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Local News

  • For the love of the pageant

    Think pageants are just a long line of women with hair sprayed drenched coifs and plastered-on fake smiles? Bernadette Lopez, a 2003 graduate of Los Alamos High School, is putting these conventional thoughts to rest.

    Lopez, a 25-year-old wife and mother of two children, has a love for the pageants. As a junior in high school, she was third runner up and then first runner up in Ms. Teen competitions. Last year, she placed in the top 15 in the Mrs. America pageant. Other accolades include “Most Photogenic” and “Most Money Raise.”

  • An adventure awaits

    Adventure awaits those who step up to the opportunity. Although sometimes a little nudge is needed to take that step. Therefore, the Boy Scouts of America is bringing an adventure to you.

    Starting in January, as part of the Boy Scout of America 100th anniversary, the Adventure Base 100, a 10,000-square foot mobile campus, will be making it’s a way across the U.S.

  • A shopping opportunity for children

    Various arts and craft fairs and shopping opportunities are held during the holiday season where adults can find gifts, but what about children? Shopping opportunities that are kid friendly can be somewhat of a challenge; luckily, Trinity on the Hill Episcopal Church offers a solution.

    The Children’s Bazaar, which will be held from 9 a.m. – noon Dec. 5 at Trinity on the Hill, is specifically provided for children in kindergarten through sixth grade.

    The young shoppers can choose from numerous items that have all been donated from the church and community.

  • Surfing the shores of time

    Most of the Internet is lost in time.

    It’s an amazing information system, most would agree, but for all practical purposes it exists mostly in the present and has a shrouded past.

    This simple paradox as it applies to the Internet has been troubling Herbert Van de Sompel for quite awhile.

    He’s a computer scientist at Los Alamos National Laboratory, team leader of research and prototyping in the lab’s Research Library

  • Showing some support from home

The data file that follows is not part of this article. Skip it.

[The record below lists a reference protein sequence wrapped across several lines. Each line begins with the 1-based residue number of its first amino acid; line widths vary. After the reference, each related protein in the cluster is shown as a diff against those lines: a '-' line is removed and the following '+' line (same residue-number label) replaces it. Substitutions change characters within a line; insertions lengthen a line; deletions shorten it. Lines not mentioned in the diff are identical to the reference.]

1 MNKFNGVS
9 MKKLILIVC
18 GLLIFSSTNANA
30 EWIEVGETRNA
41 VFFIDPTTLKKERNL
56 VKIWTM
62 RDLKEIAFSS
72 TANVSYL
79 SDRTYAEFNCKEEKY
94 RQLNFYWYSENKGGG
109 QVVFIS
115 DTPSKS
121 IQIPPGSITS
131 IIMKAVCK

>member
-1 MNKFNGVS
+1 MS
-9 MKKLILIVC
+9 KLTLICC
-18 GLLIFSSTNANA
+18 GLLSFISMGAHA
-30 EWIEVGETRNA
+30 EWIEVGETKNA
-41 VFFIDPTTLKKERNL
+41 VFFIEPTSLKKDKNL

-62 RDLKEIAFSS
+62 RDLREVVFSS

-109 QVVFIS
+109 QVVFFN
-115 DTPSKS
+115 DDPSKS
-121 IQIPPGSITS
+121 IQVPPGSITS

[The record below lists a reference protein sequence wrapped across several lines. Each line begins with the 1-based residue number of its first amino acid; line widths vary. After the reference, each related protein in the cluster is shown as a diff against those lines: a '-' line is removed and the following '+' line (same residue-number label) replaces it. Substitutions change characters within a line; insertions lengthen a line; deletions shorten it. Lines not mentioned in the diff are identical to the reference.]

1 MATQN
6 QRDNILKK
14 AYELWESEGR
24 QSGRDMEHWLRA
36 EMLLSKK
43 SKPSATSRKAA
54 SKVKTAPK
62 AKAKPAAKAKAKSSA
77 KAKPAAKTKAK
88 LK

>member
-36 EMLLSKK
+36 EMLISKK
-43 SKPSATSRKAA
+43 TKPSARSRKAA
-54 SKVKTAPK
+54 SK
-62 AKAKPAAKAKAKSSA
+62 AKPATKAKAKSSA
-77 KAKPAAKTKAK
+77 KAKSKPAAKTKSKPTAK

To honor U.S. military personnel and increase community morale, Xerox Corporation has created Let’s Say Thanks, a national program designed to deliver millions of cards to servicemen and women overseas with messages of support from home.

    On June 26, 2006, Xerox launched the Web site www.LetsSayThanks.com to allow the public to send personal messages to support the men and women stationed overseas. The messages are sent on postcards designed by children from across the country.

  • Four flu-related deaths in New Mexico reported in the last week

    Visits to healthcare providers for influenza-like illness continues to drop, but is still higher that expected for this time of year. This week 3.8 percent of visits to providers were for influenza like illness compared to 5.8 percent last week.  

    The Department tracks influenza-like illness, which is defined as fever and either cough and/or sore throat, at 26 clinics throughout the state.

    Influenza-like illness is the best indicator of flu activity in the state. H1N1 influenza is still the predominant strain of flu in New Mexico at this time.

  • Not much of a slowdown

    Despite continuing economic challenges, 85 percent of New Mexico residents who plan to travel over the November and December holidays say they will spend the same amount or more on their upcoming holiday getaways, according to a new poll conducted by the AAA Market Research Department.

    The online survey of AAA New Mexico members also found that 34 percent of those planning trips say they’ll spend less than $500 on holiday travel, while 60 percent plan to spend $1,000 or less.

  • Cold war administration building coming down

    Los Alamos National Laboratory will mark the occasion of its first stimulus-funded demolition with a ceremony Dec. 1.

    The focus of attention will be a two-story, 22,000 square-foot building in Technical Area 21, also known as the DP Site. TA-21 is located at the end of DP Rd. on the eastern edge of the townsite and south of the county airport.

    The demolition is part of the laboratory’s $212 million environmental cleanup and groundwater monitoring project with funding from the American Recovery and Reinvestment Act.

  • Missing and unaccounted for

    Cheryl Rofer is a chemist, retired from Los Alamos National Laboratory, where she managed the environmental cleanup of MDA M and other sites and helped to develop detection and remediation technologies. She blogs at http://phronesisaical.blogspot.com/

    As the old plutonium plant at Technical Area 21 comes down, the Department of Energy has an opportunity to clear up a continuing question: How much plutonium got stuck in the pipes?

  • Giving the gift of art

    It’s not everyday that a city turns 400 years old and it’s not everyday that a neighboring county spends $25,000 as a way to say happy birthday.

    Finding ways to beautify Los Alamos through art is one of the functions of the Arts in Public Places Board. It has commissioned artists, erected sculptures and added a bit of flair to the Los Alamos landscape through their various projects.